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Discussion in 'Site Feedback' started by Archie Moses, Jul 11, 2010.
I think it's pretty clear that Jackson doesn't understand the full situation.
Um, please stop guys. Please.
Stop what? Can you please explain, guy?
...I'm siding with Jackson on this one. Lebron honored his contract.....and then moved on. What's the problem with that? It's a free country. He didn't try to renegotiate his contract and then skip out....he honored it and left, fair and square!
True. But Lebron did appear to just give up in some of the playoff games. I think that's what really pissed off Gilbert. Also the circus surrounding LBJ's decision. Lebron could have manned up and told Gilbert last week he was not coming back.
But for Jackson to bring slavery into this...c'mon. Plenty of people leave an employer and go to a competitor. And the ex-employee is often blasted for the decision. We only hear about it if a lawsuit takes place or the company is of general interest to the public. Case in point: look a the hatred that existed between Larry H. and Checketts. Miller felt betrayed when Checketts went to NY and tried to destroy him at every turn when he came back to SLC.
Dude, I have no problem if the ludicrous and adulterer Jesse Jackson said that Gilberts comments were tasteless and classless, but the mormon pulls the race card and likens a multi-millionaire to a slave. Seriously? Jesse Jackson and Al Sharpton do more hurt than they do good to eliminate racism imo.
I agree that LeBron fulfilled his contract and had every right to leave Cleveland. However, Dan Gilbert has some valid complaints and the spectacle that was "The Decision" was a slap in the face for the people of Cleveland. I thought the letter was over the top, but it was from a deeply passionate owner who decided to let the world know exactly how he was feeling. He probably should have taken a little time before releasing that letter. That doesn't excuse Jesse Jackson playing the race card. I am disgusted by the comparison.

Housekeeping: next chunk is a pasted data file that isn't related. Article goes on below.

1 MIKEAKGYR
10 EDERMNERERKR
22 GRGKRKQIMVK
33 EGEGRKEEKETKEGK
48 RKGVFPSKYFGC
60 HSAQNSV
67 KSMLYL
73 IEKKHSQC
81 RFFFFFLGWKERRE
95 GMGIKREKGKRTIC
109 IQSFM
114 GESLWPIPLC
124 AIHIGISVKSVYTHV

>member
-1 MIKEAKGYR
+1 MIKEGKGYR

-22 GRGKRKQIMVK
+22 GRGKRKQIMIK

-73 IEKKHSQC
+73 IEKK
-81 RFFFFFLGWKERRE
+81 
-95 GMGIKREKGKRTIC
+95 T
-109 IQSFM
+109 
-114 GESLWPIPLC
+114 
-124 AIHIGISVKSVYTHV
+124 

LeBron made the decisions which was his right. He did it in an unclassy manner but oh well. The point is that these guys like Al Sharpton and Jesse Jackson will be out there making mountains out of mole hills because they NEED attention.
...still seems to me that jackson had a point.....gilbert was looking at Lebron as a piece of property...HIS property! Fact is both players and owners are ridiculously greedy and selfish in many ways.....and I, for one, as you already know, am looking forward to LOCKOUT 2011! Both will suffer and us fans can sit back and criticize for a whole year! Oh, we do that know, don't we?!!!
Well, other than negotiate, what can ya do with terrorists?
Jackson may be misinterpreting Gilbert's despair as an attitude of ownership. Cleveland in general seems to get quite emotional whenm free agents leave.
However, I don't see any evidence Jackson is wrong, either.